Demand for faster broadband communications for aircraft at high data rates has never been greater
Uninterrupted connectivity has long been a requirement for government aviation, and for today’s military and other non-commercial government aircraft, demand for faster broadband communications at high data rates has never been greater.
Enroute communications for applications such as real-time air space management, logistics, intelligence and sitreps require a seamless global network with guaranteed and reliable access to high data rates.
For manned and unmanned ISR, high-throughput connectivity using compact antennas that deliver secure high-definition full-motion video is essential.
Harnessing the latest technology
With Intelsat General’s FlexAir solution, users gain access to a global Ku-band satellite network that’s built on the latest anti-jam, HTS (high-throughput satellite) technology and designed specifically for aircraft with high-performance requirements. It delivers the first commercial Ku-band network that’s maximised for the 45cm-equivalent antenna used on government aircraft and is equipped to deliver up to ten times the data throughput of other networks.
Robert McCord, Senior Manager for Market Development at Intelsat General, envisioned FlexAir as a “bring-your-own-antenna” solution that will work with different antennas of various styles, sizes and capabilities. This feature hasn’t previously been available to users of other commercial managed satellite networks, he says, and can have particular advantages for governments, which tend to operate fleets of different aircraft with a range of antenna requirements. “Governments don’t like it when you tell them what kind of antenna their aircraft has to have, so we’ve qualified a number of diverse antennas including 12” T-Tail form factor and 60cm performance equivalent flat panels,” adds McCord.
Another advantage to FlexAir, says McCord, is that the Ku-band satellite network is “open architecture”. Whereas Ka-band network users may be limited to using three or four satellites simultaneously (and the equipment they come with), with FlexAir users can complement Intelsat’s fifty plus satellites reaching out to over a thousand other Ku-band transponders on third-party satellites (including other high throughput satellites) as their network grows.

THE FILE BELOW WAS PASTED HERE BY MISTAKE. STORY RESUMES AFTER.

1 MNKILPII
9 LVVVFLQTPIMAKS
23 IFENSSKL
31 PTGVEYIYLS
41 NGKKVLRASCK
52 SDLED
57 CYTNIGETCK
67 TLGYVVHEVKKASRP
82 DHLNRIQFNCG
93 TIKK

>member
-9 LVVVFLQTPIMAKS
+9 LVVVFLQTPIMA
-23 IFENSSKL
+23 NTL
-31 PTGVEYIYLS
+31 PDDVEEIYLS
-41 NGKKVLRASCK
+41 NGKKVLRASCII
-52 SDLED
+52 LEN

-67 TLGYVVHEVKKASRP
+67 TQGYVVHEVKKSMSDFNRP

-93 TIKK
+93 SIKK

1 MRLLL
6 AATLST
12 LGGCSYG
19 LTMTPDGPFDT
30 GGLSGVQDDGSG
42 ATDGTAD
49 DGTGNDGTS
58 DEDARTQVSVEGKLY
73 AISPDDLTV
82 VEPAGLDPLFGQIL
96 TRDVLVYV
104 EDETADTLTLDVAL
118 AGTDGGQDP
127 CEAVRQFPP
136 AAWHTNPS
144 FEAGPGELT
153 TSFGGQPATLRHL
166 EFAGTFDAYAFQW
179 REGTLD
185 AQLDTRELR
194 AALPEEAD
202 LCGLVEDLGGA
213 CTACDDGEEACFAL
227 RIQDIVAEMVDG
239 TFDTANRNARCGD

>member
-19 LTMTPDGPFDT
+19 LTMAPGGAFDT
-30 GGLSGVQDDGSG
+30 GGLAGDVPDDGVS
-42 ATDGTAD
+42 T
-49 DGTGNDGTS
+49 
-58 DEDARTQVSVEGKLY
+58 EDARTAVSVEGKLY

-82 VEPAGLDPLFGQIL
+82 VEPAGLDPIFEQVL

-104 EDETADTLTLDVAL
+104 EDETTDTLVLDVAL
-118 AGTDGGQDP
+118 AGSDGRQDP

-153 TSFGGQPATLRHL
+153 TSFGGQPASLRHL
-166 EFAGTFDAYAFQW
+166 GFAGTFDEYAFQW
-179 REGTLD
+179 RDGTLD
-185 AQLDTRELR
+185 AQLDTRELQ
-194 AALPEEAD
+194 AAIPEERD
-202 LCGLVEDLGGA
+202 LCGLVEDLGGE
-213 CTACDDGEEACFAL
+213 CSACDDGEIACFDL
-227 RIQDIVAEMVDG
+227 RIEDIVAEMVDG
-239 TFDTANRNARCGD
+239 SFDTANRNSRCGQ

FlexAir offers two services starting with Global Access, Intelsat General’s base solution with global capability – meaning an aircraft can pull out of a hangar anywhere in the world and access the network.
The company’s intelligence surveillance and reconnaissance (ISR) service – used by aircraft that regularly need to send sensor data to command centres is a complement to Global Access– gives these aircraft access to the higher data rates they need to transmit videos and other sensory data, like airborne early warning and control (AEW&C) radar data, that are of high enough quality to ensure mission success.
“Not only do [these aircraft] need a higher data rate to transmit video, but they need it dedicated to them and at a higher data rate than other networks can provide,” explains McCord.
“With our ISR service, you have your choice of beams based on the user’s geographic requirement, and you pay a fee for that beam only, making this option highly efficient and economical.”
It’s this pay-as-you-go pricing model that also sets FlexAir apart from other government aircraft solutions, says McCord. Whereas traditional networks typically require a two-year commitment, with FlexAir’s pay-as-you-go service offering, users pay only when they use the service, while also enabling payment based only on the quality of service the network is able deliver at that particular time.
“Customers don’t want a two-year contract when they only fly for a few months a year,” says McCord. “With pay-as-you-go, they can get on the network right away without having paid activation or monthly fees. We also believe that five years from now, aircraft will not only be multi-band, they’ll be multi-network within band as well. Why would you lock yourself into a closed network with just one solution?”
Adopting a new approach
FlexAir marks a leap forward in terms of the quality and reliability of broadband communications for government aircraft, McCord notes.
Characterising this new approach, McCord says that in the past, “it was assumed that aircraft needed one data rate all over the globe, or at least throughout a certain region. But we realised that a data rate is always focused on a particular, identifiable geographical area. Setting up the infrastructure for one beam, or one data rate worldwide, or across one entire region, which probably won’t get used, is a waste of resource. That’s what’s important here – the dedicated bandwidth based on explicit user requirements.”
This article first appeared in Army Air Force Technology.
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